Health Status Change of English, French and Chinese Immigrants in Ottawa and Gatineau, Canada
MacDougall, Colin James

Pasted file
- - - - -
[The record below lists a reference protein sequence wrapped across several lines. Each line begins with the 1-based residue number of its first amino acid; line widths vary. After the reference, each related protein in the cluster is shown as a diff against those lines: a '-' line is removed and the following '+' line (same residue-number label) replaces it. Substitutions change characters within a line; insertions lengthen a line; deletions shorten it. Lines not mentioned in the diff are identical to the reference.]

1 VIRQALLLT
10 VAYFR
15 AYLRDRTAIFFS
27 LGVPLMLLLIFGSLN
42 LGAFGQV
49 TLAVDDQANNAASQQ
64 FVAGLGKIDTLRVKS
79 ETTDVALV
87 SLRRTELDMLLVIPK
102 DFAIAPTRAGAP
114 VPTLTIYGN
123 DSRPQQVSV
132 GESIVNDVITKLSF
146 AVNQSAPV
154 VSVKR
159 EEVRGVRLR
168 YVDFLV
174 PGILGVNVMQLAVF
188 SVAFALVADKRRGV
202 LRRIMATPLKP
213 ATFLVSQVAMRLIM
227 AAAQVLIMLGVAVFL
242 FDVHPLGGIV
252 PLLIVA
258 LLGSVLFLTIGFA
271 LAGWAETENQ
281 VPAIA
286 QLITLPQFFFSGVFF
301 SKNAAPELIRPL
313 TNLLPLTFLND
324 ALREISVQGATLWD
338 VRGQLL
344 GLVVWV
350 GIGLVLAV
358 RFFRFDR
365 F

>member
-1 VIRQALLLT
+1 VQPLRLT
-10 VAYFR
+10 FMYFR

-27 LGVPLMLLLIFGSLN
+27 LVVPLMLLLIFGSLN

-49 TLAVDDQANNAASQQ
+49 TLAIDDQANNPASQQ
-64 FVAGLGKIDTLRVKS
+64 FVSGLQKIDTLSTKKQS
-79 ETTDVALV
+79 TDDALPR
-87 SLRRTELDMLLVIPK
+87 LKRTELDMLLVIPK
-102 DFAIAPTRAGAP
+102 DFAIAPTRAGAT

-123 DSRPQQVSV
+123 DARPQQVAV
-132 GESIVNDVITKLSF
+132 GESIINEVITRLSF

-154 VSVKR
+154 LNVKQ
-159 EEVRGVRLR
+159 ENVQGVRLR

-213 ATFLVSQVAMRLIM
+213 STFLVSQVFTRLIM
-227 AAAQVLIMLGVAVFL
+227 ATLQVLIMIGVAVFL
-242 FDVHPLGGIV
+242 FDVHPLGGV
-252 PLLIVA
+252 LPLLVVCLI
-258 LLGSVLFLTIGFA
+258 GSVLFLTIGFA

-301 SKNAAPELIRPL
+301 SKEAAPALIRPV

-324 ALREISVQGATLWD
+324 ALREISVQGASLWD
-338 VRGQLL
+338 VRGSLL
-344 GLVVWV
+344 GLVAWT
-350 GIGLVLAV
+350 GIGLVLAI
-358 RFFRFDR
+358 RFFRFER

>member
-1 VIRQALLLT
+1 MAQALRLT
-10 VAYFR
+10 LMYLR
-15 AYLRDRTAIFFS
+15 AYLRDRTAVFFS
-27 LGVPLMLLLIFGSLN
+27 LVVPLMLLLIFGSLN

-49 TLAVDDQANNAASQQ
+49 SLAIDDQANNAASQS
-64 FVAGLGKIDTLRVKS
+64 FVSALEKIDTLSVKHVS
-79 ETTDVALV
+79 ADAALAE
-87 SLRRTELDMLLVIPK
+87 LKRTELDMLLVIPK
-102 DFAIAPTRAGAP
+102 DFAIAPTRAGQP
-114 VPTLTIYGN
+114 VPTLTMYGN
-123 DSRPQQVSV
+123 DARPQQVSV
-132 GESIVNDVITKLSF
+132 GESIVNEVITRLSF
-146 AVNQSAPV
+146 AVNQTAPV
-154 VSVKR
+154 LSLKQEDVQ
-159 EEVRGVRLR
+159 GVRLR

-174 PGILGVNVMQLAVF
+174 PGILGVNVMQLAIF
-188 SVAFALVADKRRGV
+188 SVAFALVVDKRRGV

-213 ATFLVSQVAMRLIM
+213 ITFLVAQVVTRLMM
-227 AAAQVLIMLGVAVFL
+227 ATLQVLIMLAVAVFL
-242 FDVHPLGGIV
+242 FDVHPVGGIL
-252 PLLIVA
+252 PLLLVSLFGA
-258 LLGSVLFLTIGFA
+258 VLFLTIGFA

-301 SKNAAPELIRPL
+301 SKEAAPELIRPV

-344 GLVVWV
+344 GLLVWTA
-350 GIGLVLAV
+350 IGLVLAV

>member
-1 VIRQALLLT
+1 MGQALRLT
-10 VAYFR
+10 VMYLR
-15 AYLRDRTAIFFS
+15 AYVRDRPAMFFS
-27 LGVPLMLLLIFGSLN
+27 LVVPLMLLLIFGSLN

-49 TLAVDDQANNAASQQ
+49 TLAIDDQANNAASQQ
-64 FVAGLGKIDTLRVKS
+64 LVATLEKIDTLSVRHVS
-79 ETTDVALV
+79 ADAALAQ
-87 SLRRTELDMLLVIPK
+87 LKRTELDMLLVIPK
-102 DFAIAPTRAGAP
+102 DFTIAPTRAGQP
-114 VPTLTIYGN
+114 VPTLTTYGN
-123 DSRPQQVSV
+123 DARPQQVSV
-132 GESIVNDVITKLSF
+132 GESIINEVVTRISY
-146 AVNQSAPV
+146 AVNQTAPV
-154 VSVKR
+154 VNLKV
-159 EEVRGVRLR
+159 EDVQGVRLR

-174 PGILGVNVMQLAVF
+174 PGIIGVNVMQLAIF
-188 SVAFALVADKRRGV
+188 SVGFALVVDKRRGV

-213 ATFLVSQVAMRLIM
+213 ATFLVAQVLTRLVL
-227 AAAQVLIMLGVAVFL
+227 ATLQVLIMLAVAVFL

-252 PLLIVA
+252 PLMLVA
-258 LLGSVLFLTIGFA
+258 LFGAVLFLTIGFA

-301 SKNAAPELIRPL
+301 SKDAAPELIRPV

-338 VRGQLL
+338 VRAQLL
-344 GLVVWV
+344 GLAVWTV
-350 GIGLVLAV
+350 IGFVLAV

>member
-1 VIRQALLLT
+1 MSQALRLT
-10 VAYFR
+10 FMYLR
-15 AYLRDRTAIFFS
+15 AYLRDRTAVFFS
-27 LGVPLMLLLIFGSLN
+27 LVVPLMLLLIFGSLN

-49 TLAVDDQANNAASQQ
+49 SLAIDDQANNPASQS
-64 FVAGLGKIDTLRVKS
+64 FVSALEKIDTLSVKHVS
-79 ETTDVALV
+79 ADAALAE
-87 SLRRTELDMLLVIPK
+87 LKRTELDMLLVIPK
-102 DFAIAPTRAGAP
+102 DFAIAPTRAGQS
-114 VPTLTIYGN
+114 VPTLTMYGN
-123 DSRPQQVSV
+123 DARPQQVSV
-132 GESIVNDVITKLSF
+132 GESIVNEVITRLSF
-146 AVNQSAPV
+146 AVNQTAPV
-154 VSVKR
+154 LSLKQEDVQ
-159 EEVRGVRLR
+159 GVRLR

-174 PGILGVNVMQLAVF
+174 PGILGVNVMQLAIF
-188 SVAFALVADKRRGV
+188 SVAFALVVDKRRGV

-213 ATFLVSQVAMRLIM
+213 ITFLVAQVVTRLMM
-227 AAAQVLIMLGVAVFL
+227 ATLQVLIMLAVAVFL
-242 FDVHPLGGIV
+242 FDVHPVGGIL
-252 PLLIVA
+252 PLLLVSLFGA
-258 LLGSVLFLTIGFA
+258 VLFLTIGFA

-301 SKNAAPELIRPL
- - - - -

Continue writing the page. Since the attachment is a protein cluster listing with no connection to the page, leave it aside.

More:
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Background: Health status change of the immigrants is of particular interest to health researchers and policy-makers, because it can impact population health outcomes; English, French and Chinese speaking immigrants are main immigrant sub-groups in Canada. Objectives: The multicultural study aims at examining general Health Status Change of English, French and Chinese speaking immigrants in Ottawa and Gatineau, Canada, and identifying demographic factors that correlate with the change and impact the change. Methods: In total, 810 English, French and Chinese speaking immigrants in Ottawa and Gatineau, Canada were recruited by purposive-sampling. Using self-reports, respondents answered questions regarding general Health Status and Demography in a Multicultural Lifestyle Change Questionnaire of English, French or Chinese version. Data in Health Status Change were analyzed statistically in percentage, significance of difference, correlation and regression. Results: Immigrants of different gender, language and category sub-groups exhibited different Health Status Change Rates, Health Status Improving Rates and Health Status Declining Rates, but no statistical difference between the rates. Immigrant general Health Status Change was correlated positively with Age and Primary Occupation, and negatively with Income. Mother Tongue, Primary Occupation and Income significantly impacted Health Status Change. Conclusion: Immigrants of different sub-groups in Canada experienced different health status change. The results supported “healthy immigrant effect”. The “decline in immigrant health status” over time existed in some of immigrant sub-groups. Data of immigrant health status change can provide evidence for health policy-making and policy-revising in Canada.